Let’s be honest and recognize that increased sales taxes will drive a certain amount of business out of the city.

June 8, 2012 | 2:29 PM

Milk isn’t taxed but your larger point is spot on so long as other cities in the region do not raise their taxes. And there are some indications that at least some other cities may be thinking about raising taxes. Look at Foresthill. Very conservative city in conservative Placer County. They voted to raise their water rates:

My point is that if this trend continues, while Sacramento would be marginally more competitive if we don’t raise the sales tax, it’s possible that raising it might not hurt us as much as some believe.

June 8, 2012 | 2:42 PM

If sales tax bumps up with Brown’s initiative, Measure A, a City and other increases circulating out there, and our rate hits 9%, it maybe time to invest in Reno.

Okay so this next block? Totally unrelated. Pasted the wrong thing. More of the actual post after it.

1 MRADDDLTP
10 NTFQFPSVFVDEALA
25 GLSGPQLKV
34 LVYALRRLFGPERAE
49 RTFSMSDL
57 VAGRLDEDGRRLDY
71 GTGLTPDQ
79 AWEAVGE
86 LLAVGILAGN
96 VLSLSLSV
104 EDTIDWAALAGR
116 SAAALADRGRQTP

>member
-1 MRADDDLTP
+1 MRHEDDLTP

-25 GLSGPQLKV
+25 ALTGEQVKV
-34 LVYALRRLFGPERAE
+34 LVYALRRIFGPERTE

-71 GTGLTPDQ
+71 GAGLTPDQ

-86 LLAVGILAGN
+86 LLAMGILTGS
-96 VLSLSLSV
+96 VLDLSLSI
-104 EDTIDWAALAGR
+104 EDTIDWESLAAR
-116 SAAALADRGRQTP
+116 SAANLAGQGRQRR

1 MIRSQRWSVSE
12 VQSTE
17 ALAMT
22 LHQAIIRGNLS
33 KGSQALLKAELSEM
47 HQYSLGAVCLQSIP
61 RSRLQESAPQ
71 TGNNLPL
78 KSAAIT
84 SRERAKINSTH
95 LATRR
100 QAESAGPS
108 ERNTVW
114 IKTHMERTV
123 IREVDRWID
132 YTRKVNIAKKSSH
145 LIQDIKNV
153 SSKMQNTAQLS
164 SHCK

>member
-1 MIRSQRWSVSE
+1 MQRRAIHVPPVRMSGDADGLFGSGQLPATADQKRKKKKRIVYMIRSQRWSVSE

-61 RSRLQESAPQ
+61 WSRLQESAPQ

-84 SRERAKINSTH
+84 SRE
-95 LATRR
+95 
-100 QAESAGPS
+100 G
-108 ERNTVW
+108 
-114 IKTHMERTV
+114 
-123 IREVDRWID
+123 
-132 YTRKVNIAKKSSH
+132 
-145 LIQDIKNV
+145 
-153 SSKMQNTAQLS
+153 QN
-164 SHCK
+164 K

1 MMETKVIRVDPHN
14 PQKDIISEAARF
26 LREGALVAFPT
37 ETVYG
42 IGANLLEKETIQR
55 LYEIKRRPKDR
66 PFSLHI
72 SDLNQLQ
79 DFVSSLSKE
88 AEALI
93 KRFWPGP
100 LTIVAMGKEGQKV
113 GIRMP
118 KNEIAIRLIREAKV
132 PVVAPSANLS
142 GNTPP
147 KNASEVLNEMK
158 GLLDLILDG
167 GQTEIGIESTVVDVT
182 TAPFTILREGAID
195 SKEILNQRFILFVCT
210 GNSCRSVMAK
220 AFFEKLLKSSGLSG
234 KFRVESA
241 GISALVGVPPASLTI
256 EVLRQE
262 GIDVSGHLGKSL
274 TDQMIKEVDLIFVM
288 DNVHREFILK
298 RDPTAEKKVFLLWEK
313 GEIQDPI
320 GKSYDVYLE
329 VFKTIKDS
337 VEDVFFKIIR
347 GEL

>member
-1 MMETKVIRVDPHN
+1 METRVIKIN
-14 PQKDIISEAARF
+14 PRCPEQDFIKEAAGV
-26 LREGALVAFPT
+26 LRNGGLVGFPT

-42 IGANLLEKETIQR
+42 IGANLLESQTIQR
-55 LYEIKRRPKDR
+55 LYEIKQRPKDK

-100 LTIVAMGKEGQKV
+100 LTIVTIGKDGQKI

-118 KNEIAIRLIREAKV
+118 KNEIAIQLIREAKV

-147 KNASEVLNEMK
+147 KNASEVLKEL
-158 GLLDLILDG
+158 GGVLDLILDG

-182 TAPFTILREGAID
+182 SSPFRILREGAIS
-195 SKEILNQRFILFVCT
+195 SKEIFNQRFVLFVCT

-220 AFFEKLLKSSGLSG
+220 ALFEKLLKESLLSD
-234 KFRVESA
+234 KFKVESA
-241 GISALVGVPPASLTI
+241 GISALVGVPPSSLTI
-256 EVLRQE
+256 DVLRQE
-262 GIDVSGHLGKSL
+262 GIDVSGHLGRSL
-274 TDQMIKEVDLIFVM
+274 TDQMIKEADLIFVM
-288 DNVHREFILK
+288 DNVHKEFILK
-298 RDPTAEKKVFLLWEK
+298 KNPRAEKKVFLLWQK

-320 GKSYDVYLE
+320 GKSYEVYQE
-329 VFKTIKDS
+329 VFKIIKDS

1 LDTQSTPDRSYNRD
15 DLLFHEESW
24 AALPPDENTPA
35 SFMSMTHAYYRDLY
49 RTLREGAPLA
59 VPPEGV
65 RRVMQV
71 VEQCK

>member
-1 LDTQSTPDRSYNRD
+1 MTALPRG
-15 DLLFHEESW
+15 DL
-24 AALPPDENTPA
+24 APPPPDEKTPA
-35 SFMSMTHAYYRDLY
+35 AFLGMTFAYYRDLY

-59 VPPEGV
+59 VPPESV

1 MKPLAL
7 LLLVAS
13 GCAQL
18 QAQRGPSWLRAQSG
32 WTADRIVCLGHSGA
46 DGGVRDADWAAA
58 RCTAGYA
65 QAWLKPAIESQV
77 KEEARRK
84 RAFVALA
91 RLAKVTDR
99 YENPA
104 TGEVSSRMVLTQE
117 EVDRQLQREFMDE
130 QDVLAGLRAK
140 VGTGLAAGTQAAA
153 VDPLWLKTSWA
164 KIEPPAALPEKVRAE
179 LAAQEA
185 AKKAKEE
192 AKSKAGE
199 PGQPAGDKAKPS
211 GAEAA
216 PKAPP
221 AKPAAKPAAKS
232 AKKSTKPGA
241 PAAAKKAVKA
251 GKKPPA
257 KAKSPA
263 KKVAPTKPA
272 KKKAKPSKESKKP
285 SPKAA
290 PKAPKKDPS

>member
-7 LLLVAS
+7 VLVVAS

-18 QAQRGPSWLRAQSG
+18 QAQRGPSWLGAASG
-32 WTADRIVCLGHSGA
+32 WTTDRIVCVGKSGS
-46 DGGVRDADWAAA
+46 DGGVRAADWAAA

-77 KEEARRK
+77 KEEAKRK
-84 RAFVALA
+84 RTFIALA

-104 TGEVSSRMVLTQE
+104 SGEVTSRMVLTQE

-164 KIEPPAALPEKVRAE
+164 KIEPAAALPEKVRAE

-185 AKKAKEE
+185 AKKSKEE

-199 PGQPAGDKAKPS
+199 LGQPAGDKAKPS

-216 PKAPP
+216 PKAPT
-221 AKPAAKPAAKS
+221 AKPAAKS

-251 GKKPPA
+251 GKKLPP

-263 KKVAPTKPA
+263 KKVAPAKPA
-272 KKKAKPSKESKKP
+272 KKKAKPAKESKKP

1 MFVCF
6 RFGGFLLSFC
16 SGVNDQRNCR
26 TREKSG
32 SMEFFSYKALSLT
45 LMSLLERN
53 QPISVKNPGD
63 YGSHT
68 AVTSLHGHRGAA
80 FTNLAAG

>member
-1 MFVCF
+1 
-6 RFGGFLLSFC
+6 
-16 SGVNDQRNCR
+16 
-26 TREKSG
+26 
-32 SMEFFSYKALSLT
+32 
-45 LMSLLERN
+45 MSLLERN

June 8, 2012 | 3:22 PM

I just wish sales taxes weren’t so regressive.

June 8, 2012 | 5:10 PM

Do you think we need a city income tax, then, or other progressive tax?

June 8, 2012 | 11:26 PM

I would like it better if we raised the property tax. Reason being that IMO as a homeowner I benefit more from well-maintained parks than a renter does. Reason being that the parks raise house values as well as be a place where people can get together. So, if I am getting more benefit from well maintained parks, should I not also pay more?

June 8, 2012 | 11:42 PM

I think Prop. 13 prevents that.

June 11, 2012 | 9:21 PM

That can’t be right. When we bought our house we signed Title papers saying we would pay the property tax set by Prop 13 and then a whole host of surcharges: I remember one for the American River College in particular because while I supported that I didn’t realize we were in its catchment area so I asked. Why couldn’t we do something like that?

June 8, 2012 | 9:51 PM

If the Council wants more revenue how about fast tracking instead of micro-managing as much market rate housing as possible. The increase in property taxes could more than match what they expect from this proposal.